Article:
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Bolshoi: London 2013 (29 July-17 Aug) @ Royal Opera House


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#76 Cygnet

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Posted 05 August 2013 - 10:21 AM

Thanks to everyone on site in London for your detailed reports; they are much appreciated. 

beg.gif that Masha Alexandrova fully recovers! 



#77 volcanohunter

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Posted 05 August 2013 - 11:44 AM

In face of Alexandrova's unfortunate injury, the following cast changes have been made to the Bolshoi/London Schedule:
 
Sleeping Beauty: Krysanova August 8th
 
Swan Lake:  Krysanova August 10th; Shipulina August 14th
 
Flames of Paris: Osipova and Vasiliev - now dance August 17th (evening) as well as 16th
                             Lantratov will now dance with Shipulina for the 17.8 matinee in place of Volchkov.  

 
All has been gratefully updated on the Bolshoi website, but not - as usual - on the ROH's.  (Perhaps it is because ALL the tickets have been sold and this is, of course, a rental .... though they are never very quick on the draw for the Royal Ballet even when they still have seats a-begging and the productions are in-house!!)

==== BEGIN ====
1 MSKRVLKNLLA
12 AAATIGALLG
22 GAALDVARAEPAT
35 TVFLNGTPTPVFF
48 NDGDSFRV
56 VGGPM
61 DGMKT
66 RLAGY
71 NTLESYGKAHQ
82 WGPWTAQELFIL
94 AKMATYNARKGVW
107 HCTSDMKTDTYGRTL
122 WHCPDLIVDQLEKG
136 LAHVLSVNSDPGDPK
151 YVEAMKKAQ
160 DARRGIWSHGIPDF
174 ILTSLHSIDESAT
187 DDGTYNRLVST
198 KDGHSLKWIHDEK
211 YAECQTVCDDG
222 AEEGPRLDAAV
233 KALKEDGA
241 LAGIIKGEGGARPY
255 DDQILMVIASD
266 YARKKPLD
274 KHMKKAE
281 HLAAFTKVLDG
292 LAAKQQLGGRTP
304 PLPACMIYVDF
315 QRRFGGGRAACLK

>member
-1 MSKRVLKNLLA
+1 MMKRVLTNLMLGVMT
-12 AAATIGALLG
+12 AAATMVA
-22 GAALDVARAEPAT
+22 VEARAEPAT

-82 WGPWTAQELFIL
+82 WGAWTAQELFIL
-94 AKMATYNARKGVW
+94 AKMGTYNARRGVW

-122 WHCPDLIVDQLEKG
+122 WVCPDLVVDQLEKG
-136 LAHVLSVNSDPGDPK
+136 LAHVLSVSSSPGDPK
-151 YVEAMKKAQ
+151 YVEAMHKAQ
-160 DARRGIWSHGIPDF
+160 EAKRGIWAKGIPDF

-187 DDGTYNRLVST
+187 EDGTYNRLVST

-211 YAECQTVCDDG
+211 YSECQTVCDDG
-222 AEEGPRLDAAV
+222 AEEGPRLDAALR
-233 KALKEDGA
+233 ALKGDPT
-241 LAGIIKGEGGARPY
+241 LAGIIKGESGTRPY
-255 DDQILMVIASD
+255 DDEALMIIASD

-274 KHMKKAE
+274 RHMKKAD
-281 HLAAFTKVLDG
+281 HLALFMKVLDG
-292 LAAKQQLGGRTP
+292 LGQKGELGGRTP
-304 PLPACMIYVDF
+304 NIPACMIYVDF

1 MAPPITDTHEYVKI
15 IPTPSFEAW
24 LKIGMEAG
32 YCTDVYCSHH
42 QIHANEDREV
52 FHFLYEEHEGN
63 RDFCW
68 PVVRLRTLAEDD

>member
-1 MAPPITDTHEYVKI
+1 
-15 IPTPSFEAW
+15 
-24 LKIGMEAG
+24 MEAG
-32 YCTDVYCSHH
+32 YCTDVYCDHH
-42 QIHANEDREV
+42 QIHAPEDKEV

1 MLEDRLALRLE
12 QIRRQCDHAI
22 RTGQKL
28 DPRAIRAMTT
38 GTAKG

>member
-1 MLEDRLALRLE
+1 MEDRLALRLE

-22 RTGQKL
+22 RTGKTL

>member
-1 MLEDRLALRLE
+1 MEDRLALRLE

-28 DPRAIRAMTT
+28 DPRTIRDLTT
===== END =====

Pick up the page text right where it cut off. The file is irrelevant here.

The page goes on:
Wrinkle: Before the curtain went up tonight it was announced that owing to injury the Bluebird would be danced by Denis Rodkin rather than Lantratov. Developing, I guess.

#78 cubanmiamiboy

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Posted 05 August 2013 - 03:10 PM

Krysanova it was paired with Ovcharenko.  I liked her in the role, although compared to my last Aurora-(Herrera)-she falls behind the Argentinean.  I missed the technical reassurance of the princess' arms "en couronne" during the RA.  Krysanova seemed nervous to go from hand to hand, and she switched them VERY quickly.  On the good side, she showed great restraint on her extensions.  It is nice to get a Russian break from the contortionists of the world.  Ovcharenko was beautiful to watch.  His tours en l'air during his act III variation were wonderful, and his landings very plush and lovely.  Shipulina's Lilac was nice too, although Grigorovich ideas for this role was all about what he does best...fill, fill, fill everything, every single musical note with chainee turns and arabesques.  Lilac's choreo was particularly unfortunate during the Vision scene, where she engages in some sort of silly mirror dancing with Aurora while she dances with Desiree.